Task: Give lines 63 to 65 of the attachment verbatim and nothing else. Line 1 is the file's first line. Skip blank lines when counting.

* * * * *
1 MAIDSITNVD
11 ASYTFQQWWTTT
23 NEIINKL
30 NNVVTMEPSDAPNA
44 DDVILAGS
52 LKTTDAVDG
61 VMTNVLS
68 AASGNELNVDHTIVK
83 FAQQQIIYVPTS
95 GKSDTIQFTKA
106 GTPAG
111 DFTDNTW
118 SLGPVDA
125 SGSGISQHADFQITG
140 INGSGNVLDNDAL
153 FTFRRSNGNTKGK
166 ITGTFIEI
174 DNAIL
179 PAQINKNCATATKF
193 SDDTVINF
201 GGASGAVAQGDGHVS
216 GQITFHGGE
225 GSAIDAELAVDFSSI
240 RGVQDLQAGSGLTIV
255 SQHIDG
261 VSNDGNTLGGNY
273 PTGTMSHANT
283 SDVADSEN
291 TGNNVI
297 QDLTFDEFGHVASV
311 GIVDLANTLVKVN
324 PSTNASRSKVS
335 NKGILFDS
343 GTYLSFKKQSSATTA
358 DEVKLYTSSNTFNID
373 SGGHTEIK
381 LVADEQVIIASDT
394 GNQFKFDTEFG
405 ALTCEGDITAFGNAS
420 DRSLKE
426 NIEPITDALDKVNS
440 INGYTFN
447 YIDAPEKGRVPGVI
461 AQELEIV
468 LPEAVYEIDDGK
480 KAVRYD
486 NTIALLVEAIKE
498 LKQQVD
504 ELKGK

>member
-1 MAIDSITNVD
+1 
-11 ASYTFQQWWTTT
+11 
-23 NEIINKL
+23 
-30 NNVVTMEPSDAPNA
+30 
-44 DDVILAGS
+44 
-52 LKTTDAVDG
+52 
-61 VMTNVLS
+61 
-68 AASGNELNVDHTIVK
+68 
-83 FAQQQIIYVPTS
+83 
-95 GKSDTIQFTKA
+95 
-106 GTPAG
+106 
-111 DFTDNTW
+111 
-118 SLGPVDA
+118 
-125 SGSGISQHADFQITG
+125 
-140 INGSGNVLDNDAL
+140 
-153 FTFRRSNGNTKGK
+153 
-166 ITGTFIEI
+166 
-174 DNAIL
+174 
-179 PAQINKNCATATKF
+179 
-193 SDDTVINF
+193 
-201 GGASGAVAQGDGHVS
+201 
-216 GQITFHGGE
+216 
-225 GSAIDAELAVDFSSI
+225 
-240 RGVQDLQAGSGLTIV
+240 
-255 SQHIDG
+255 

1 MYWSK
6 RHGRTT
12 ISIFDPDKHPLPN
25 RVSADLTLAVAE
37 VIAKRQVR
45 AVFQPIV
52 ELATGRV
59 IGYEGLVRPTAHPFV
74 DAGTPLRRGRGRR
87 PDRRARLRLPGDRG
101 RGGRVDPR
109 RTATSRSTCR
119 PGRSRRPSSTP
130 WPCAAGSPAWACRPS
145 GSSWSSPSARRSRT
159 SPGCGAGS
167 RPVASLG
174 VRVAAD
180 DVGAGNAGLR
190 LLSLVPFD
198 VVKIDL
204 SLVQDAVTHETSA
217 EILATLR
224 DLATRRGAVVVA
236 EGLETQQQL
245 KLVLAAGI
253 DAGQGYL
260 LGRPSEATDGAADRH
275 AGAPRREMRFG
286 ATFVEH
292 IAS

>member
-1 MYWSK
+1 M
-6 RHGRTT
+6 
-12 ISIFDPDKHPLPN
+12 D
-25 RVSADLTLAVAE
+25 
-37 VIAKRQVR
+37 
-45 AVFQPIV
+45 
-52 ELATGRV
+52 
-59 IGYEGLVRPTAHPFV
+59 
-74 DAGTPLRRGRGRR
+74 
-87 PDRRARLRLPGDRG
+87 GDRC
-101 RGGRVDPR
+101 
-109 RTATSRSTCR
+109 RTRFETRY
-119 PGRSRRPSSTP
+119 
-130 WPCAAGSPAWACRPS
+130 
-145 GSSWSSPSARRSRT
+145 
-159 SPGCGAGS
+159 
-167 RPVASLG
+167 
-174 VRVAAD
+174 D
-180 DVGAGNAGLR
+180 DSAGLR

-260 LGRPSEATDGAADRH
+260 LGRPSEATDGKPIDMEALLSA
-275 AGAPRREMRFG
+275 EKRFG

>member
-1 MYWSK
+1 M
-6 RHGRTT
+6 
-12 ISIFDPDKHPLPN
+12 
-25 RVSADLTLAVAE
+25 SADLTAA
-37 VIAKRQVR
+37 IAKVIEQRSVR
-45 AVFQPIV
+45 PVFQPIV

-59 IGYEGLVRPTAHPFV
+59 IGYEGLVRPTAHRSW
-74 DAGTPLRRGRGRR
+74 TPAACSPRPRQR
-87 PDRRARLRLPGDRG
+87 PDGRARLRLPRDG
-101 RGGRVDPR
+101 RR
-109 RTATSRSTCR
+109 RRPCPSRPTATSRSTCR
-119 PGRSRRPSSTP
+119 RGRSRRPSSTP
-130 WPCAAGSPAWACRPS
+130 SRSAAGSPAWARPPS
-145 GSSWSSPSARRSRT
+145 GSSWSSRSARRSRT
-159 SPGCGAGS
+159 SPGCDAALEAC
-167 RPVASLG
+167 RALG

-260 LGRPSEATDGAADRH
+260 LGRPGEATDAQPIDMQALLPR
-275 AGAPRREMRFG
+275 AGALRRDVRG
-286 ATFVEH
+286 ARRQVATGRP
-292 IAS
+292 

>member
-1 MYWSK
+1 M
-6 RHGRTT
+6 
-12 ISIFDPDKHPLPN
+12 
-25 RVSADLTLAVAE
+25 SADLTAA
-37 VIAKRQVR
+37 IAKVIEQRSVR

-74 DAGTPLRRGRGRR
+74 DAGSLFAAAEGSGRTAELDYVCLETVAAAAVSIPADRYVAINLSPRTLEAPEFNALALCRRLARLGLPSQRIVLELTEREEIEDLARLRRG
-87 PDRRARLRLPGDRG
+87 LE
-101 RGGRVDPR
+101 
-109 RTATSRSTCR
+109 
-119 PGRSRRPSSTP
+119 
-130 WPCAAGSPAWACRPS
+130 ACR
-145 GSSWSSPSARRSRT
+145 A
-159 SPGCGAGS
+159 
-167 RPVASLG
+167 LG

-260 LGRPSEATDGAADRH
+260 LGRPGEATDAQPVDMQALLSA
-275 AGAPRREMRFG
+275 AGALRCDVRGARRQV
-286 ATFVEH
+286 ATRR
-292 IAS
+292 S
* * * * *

-61 VMTNVLS
+61 
-68 AASGNELNVDHTIVK